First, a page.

Myself For Fame
Consul Books, London, 1964
For David Cole, successful and still himself
dedication: For David Cole, successful and still himself
The blurb on the back:
Royston Ellis first became known to his thousands of readers as the 'laureate of the beatnik generation'. Probably no-one knows better the sometimes cruel methods by which a personality is shaped into a satisfactory image for the fans. In this novel his hero - fictional but based on a solid knowledge of the world he inhabits - is shown at the frenzied end of the needle with which they prised him from his roots.
White rock & roll was at its peak in about 1956-62: from, say, Gene Vincent's first single up to the emergence of The Beatles at the end, with the still horrifying loss of Buddy Holly halfway through. It's spent the last 40 years striving and failing to emulate the beauty and elegant simplicity of that initial burst of creativity. In a parallel case, stories about people becoming pop stars hit their peak early on and have been struggling to get back ever since. So here is the model on which Breaking Glass, Slade in Flame and the rest are based.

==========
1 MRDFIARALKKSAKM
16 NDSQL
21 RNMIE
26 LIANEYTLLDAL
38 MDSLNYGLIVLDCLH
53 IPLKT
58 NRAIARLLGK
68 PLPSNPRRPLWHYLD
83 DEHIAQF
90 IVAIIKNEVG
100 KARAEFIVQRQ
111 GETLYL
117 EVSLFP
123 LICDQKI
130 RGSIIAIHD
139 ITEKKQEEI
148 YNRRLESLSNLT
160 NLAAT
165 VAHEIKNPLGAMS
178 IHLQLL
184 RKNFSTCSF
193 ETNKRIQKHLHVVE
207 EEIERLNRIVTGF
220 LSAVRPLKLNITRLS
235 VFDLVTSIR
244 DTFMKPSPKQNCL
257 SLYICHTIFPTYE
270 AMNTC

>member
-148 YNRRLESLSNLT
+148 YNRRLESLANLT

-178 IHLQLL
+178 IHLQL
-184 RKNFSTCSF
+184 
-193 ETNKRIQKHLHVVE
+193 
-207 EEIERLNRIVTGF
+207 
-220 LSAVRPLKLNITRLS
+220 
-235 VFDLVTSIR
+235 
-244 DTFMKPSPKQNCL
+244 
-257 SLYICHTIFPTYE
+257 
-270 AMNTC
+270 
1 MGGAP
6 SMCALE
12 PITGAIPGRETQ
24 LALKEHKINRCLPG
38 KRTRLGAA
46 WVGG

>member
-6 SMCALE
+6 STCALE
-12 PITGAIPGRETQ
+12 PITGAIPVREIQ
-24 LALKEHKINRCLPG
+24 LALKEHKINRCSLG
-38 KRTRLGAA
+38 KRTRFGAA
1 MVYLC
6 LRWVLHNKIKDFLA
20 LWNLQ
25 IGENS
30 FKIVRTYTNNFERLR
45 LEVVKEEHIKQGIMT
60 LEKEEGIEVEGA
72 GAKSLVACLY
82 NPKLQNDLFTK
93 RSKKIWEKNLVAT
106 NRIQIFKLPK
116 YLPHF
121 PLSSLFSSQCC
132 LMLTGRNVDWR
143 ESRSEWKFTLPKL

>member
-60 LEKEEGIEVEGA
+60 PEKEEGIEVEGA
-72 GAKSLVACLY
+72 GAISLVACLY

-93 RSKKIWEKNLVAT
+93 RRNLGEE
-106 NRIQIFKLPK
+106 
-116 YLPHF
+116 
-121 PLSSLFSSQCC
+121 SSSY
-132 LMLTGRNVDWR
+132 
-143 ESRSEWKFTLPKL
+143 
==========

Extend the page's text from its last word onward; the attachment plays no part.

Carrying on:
Royston Ellis was (still is) a gay poet and biographer who is said to have inspired The Beatles to write both 'Paperback Writer' and 'Polythene Pam'. In Myself For Fame he outlined every major theme of the small-town boy who gets seduced (literally) into the music business and finds that success doesn't always bring happiness:
Partly, the joy of the book is that the narrator - the farmhand turned pop star, Danny Gabriel - is an unpleasant little shit, and partly it's that everyone else he meets in the business is even worse. It's also one of the first books to accept that the industry is largely run by gay men.
And, quite apart from the sheer entertainment factor, this is as detailed an account of the pre-Beatles British music scene as you're going to get, from the nature of recording sessions through to the breakdown of weekly income and expenses when one has a hit record.
ENTERTAINMENT VALUE: 3/5
HIPNESS QUOTIENT: 4/5
visit Royston Ellis' website